Acquiring genomes: How partnering with bacteria generates novelty in animals
The genomic basis of novel phenotypes is a central question in evolutionary biology. Given the ubiquity of bacteria in virtually all environments, it is imperative to consider how bacteria contribute to the diverse phenotypes, ecology, and biology found on Earth. By hosting bacteria, many animals gain access to bacterial metabolism, enabling hosts to occupy restrictive ecological niches. I study genomic and physiological evolution in animal/bacteria systems. By integrating bioinformatics, functional genomics, and molecular genetics across biological scales of organization, my research addresses the mechanisms by which metabolism encoded in bacterial genomes drives evolution of phenotypic and ecological novelty in animal hosts. Animal/bacteria associations range from highly integrated systems with vertically inherited symbionts (like the aphid/Buchnera system) to systems that acquire taxonomically variable communities from the environment (like Drosophila) – all of which can shape host phenotypes and adaptive trajectories. My research program investigates insect/bacteria systems on the two ends of the spectrum to address fundamental questions about the functional roles and mechanisms of bacterial metabolism in the evolution of diverse animal phenotypes and ecological contexts.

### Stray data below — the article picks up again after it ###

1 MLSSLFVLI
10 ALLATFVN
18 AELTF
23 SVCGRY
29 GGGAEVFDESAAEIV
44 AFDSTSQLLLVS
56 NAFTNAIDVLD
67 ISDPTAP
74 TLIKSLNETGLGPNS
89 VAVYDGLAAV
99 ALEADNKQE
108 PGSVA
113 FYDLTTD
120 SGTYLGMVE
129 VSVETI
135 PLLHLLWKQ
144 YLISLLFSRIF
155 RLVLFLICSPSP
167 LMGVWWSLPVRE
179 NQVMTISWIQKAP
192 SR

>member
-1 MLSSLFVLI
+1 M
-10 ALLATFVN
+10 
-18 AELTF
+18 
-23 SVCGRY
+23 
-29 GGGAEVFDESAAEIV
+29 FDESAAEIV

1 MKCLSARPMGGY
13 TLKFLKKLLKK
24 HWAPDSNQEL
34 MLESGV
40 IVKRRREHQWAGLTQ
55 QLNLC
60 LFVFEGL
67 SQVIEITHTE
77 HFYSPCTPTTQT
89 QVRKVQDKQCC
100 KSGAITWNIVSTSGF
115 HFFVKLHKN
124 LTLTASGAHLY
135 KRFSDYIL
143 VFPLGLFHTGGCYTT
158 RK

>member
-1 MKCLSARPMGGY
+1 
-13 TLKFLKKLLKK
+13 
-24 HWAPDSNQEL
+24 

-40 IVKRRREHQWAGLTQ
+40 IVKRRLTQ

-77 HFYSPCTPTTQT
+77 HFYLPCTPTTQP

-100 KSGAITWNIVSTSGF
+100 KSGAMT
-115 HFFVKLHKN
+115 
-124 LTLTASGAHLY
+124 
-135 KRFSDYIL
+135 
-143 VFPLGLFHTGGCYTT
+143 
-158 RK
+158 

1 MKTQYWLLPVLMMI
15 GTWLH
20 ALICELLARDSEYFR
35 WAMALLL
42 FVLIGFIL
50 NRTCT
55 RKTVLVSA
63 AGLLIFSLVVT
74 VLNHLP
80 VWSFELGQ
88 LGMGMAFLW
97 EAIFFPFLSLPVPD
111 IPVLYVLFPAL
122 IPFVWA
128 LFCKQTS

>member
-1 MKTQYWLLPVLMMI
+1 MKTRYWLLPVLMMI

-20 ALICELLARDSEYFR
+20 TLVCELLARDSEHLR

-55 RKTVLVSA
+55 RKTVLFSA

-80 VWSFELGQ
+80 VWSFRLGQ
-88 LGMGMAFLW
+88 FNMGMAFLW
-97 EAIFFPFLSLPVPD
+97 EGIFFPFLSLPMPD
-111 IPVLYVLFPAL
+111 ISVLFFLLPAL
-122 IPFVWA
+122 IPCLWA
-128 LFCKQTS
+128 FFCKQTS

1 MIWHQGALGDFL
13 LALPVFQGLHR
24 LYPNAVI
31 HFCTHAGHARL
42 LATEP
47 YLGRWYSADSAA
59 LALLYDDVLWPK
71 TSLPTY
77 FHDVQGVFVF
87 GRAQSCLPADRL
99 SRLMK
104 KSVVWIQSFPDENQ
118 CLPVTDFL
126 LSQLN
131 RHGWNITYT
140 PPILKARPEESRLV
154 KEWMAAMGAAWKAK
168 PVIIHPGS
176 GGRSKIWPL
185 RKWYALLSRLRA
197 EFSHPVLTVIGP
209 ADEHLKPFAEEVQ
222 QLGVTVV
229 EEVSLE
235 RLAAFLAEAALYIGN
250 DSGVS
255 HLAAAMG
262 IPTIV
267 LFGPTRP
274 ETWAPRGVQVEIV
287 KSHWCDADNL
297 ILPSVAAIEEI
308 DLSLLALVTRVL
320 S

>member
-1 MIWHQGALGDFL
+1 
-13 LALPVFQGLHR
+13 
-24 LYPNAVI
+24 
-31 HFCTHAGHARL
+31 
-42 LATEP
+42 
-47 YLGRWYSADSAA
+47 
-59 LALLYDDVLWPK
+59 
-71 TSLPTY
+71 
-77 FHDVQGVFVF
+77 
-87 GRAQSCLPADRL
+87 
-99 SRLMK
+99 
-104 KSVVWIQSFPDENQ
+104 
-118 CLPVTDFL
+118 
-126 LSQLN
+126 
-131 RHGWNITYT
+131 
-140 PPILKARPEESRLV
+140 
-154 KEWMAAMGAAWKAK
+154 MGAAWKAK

Organizer: Trish Artis